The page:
Ford’s F-150 is undoubtedly an automotive icon; an integral part of America’s landscape that will seemingly be a part of us until the human race dies out. It’s also a vehicle that generates massive profits for the blue oval, and to mess with it would be corporate suicide. Or would it?
What if Ford went bold (alloy body aside), shook up the styling and delivered something that isn’t just an update on the current tried and proven theme? To answer this, I’ve created a design study that takes on a retrospective approach by melding contemporary, modern design and blending it with some of the F-150’s past.
Looking to the past for the future
Taking inspiration from the 1956 to 1960 F-series; front-end styling is dominated by a 3-dimensional grille with multiple cutouts to emphasize width and technical detailing. Like the current Raptor, big block lettering is used for brand identification and sits pride of place between the headlamps. Big LED halos are intersected by the grille’s midsection, and a thin illuminated strip connects both at the base for a unique lighting signature.
Renderings copyright Carscoops.com / Josh Byrnes
In a nod to the third-generation truck, the hood has a raised mid-section with color contrasting to emphasize power and toughness. As your eye casts further back, the theme changes into a more contemporary one; the cabin area has blacked-out A-pillars for a floating roof effect, and there’s a Tonka-like chunkiness to the glasshouse, lower door panels, and wheel arches.
Interior styling would mimic the exterior; with chunky, yet retro styling. Like it’s third-generation forebearer; exterior color schemes make their way into the cabin, melded with high quality and durable materials. As with the recently revised Chinese-market Taurus, a large portrait-style infotainment screen would dominate the center console and a plethora of driver-assist technologies help make everyday work life a breeze.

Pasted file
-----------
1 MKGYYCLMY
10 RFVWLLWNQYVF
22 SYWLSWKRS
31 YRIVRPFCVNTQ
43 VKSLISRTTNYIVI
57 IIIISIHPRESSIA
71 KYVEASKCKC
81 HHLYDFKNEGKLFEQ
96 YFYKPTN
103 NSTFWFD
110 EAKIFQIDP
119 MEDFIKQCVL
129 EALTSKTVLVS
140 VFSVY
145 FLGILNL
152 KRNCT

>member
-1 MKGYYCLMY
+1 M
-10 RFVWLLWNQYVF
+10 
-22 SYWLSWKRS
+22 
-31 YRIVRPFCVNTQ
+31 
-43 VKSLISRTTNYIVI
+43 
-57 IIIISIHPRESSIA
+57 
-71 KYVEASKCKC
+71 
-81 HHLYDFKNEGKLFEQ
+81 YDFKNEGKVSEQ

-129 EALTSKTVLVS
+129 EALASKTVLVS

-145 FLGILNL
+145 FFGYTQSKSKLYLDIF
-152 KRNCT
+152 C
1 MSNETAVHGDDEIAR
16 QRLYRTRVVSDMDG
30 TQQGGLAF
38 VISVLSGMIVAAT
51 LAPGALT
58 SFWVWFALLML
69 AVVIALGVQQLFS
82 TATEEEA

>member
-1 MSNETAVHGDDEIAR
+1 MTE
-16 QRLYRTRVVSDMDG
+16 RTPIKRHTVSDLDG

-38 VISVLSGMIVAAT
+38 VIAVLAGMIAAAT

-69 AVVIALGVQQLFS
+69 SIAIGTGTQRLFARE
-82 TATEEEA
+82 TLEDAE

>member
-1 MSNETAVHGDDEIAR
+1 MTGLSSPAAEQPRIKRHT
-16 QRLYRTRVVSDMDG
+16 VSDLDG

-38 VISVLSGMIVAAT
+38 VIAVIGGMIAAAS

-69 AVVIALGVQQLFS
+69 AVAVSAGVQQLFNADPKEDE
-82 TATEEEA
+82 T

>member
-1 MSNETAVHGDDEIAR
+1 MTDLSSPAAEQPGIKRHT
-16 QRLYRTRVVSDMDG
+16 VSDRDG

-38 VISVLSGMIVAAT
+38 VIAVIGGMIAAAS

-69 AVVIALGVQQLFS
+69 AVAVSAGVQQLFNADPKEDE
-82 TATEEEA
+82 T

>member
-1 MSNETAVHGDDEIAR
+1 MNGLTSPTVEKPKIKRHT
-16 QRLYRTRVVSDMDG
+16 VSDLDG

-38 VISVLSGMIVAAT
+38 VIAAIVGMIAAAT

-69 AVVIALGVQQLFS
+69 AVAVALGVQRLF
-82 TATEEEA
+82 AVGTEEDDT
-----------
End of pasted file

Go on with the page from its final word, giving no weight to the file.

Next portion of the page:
What about power?
It wouldn’t be a full-size pickup without a V8; the next-gen F-150 is rumored to be getting a new normally aspirated 4.8-litre unit mated to the familiar 10-speed automatic transmission. This design proposition couples this with hybridisation, making most of the weight-savings ethos introduced with the aluminum-bodied 2015 truck.
Of course, it wouldn’t be right looking into the future without embodying full electrification; we’ve already seen electric F-150 prototypes pulling locomotives – however lets up the ante by adding high density, solid-state batteries or even a hydrogen-powered option. Fast charging with a range of 500 miles plus? Yes, please.
Yet would this hypothetical design study drag punters out of their Dodge Ram, Chevrolet Silverado, Nissan Titan or Toyota Tundra? Probably not, as many of them are loyalists (as are F-150 owners), however, it does serve as an alternative to today’s steady-as-she-goes styling ethos for many trucks.
Finally, what are your thoughts on this alternative design exploration for the F-150? Share your thoughts in the comments below.